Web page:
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GOP poll watchers: Wyo election ‘smooth,’ no funny business

Lincoln County Republican Party Chairman Marti Halverson speaks at a 2022 GOP event in Riverton. (Mike Koshmrl/WyoFile)

By Mike Koshmrl,

Marti Halverson was posted up kitty-corner to the election judges’ table over the course of a long day Nov. 8 at the Star Valley Community Complex.

The former state representative, who chairs an election integrity-focused Wyoming Republican Party committee, was among a couple hundred poll watchers that the state GOP trained and cast out to all corners of Wyoming to monitor for election wrongdoing.

Funny business was tough to find. Halverson didn’t see anything that struck her as illegal or suspicious.

“I’ll tell you that the election judges at that location were just wonderful,” she said. “They had the process down pat, everything went smoothly and at the end of the day I gave them huge kudos.”

Halverson’s experience was typical of the army of poll watchers the Wyoming GOP deployed. Based on poll watcher reports from around Wyoming, “everything went pretty darn smoothly,” she said. The most flagrant violation that Halverson heard of was of campaign signs too close to a polling station.

In a press release issued ahead of the election, Halverson said that Wyoming lacks election integrity issues she perceives in other states.

“Our efforts here in Wyoming only seek to inject a little more transparency in our election processes and applications,” she said.

An increased interest in poll watching across the country stems from former President Donald Trump’s disproven claims about 2020 election fraud, which have eroded many Americans’ confidence in their elections. This skepticism is prevalent in Wyoming, a state where the secretary of state called for doing away with ballot drop boxes and U.S. Rep. Liz Cheney’s resounding defeat was attributed to her challenging Trump’s election assertions.

Ahead of the general election, the Wyoming Republican Party announced it had trained 200 poll watchers to monitor Wyoming’s 150 polling stations. Poll watchers were present in 22 of 23 counties, Halverson said, with only Teton County Republicans not partaking. Nationally, there were 70,000 Republican poll watchers monitoring the general election, according to the GOP press release.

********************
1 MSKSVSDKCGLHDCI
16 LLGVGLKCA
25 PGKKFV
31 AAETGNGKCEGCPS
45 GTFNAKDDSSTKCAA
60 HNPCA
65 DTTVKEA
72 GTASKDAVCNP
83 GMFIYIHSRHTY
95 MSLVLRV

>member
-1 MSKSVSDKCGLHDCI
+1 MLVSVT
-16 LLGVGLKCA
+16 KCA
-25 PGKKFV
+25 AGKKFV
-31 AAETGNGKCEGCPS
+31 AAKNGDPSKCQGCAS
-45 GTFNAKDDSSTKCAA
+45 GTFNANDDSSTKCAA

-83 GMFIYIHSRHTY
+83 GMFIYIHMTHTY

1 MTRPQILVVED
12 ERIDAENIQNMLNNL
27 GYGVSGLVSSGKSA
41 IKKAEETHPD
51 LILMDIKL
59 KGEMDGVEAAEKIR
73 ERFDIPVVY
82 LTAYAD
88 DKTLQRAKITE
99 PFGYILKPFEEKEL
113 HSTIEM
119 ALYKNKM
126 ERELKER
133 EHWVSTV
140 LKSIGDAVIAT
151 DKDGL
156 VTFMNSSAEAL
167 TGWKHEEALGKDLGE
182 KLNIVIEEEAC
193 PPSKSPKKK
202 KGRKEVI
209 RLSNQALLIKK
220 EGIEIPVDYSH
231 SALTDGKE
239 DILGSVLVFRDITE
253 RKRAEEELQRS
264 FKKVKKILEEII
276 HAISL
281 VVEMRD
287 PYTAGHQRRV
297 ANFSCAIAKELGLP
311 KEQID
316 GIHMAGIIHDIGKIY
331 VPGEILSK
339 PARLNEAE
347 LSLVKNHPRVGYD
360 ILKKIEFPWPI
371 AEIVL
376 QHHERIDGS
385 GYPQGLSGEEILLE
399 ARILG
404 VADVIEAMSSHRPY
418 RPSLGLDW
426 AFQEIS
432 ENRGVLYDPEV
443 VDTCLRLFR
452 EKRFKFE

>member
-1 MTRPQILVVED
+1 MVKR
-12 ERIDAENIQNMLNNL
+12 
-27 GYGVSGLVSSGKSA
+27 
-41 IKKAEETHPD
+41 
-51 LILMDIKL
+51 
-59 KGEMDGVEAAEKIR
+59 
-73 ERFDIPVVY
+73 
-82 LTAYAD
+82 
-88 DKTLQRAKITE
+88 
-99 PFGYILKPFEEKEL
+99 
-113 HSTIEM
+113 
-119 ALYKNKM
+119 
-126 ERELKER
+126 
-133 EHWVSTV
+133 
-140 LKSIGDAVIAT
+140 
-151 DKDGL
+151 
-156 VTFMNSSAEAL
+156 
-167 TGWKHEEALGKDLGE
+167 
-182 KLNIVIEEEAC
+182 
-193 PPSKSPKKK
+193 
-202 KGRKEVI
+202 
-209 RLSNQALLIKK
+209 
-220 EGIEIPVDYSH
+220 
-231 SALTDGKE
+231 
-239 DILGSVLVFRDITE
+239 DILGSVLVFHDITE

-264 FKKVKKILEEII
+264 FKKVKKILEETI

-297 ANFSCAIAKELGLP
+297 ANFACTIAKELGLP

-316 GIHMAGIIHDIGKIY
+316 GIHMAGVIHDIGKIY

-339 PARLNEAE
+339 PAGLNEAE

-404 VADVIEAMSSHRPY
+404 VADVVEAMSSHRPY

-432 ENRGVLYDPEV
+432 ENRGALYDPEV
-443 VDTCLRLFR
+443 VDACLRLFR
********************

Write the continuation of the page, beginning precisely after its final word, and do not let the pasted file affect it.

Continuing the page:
Under Wyoming’s election code, poll watchers are not election officials and they play no role in administering elections. Chairman of the major county parties certify poll watchers, and up to one can be present at a time in any polling place.

County clerks who administered the general election noticed the increase in poll watching interest. Laramie County Clerk Debra Lee was given a list of 22 poll watchers ahead of the election. They cycled through, one at a time, throughout the day at the seven voting stations in Cheyenne and beyond. Each was given a badge so they were identifiable to voters, she said.

“We didn’t have any poll watchers from any other party,” Lee said. “The GOP was the only party that fielded poll watchers.”

There have been past tensions between poll watchers and Wyoming county clerks. Rick Martin, who co-chairs the GOP’s election integrity committee with Halverson, said that 2020 their presence was “new and unexpected” and that they “received a rocky reception in a few areas.”

Relations apparently improved.

“What was most heartening is that … voters were stopping to tell the poll watchers, ‘We are so glad you’re here,’” Halverson said.

There were no reports in Laramie County of poll watchers causing conflicts or interfering with voting, Lee said.

Converse County Clerk Karen Rimmer said the same of the six poll watchers who monitored her voting stations.

“Our poll watchers were pretty respectful,” Rimmer said. “They’d all taken the training that was provided by the Republican Party. I know a couple of clerks attended that as well, and they thought that the party did a good job of following statutes.”

The only “odd thing,” she said, was an email that went out ahead of the election from the Wyoming Republican Party encouraging poll watchers to check for WiFi at polling stations. Trump and some factions of the GOP have embraced conspiracy theories that voting machines can be compromised through internet connections, which might explain the GOP’s memo.

“I don’t really know what that was going to prove to anyone,” Rimmer said.

Republican poll watchers came out on a midterm Election Day that was a resounding success for the GOP in the Equality State, though the party fared worse than expected nationwide. In Wyoming the party added to its supermajority, displaced Democrats from everywhere but Albany and Teton counties and grew its ranks of Trump-aligned representatives and senators.

Halverson dismissed the idea that the Wyoming GOP’s success might have colored poll watchers’ perception that the election went smoothly.

“Good heavens, that’s not even worthy of a comment,” she said.

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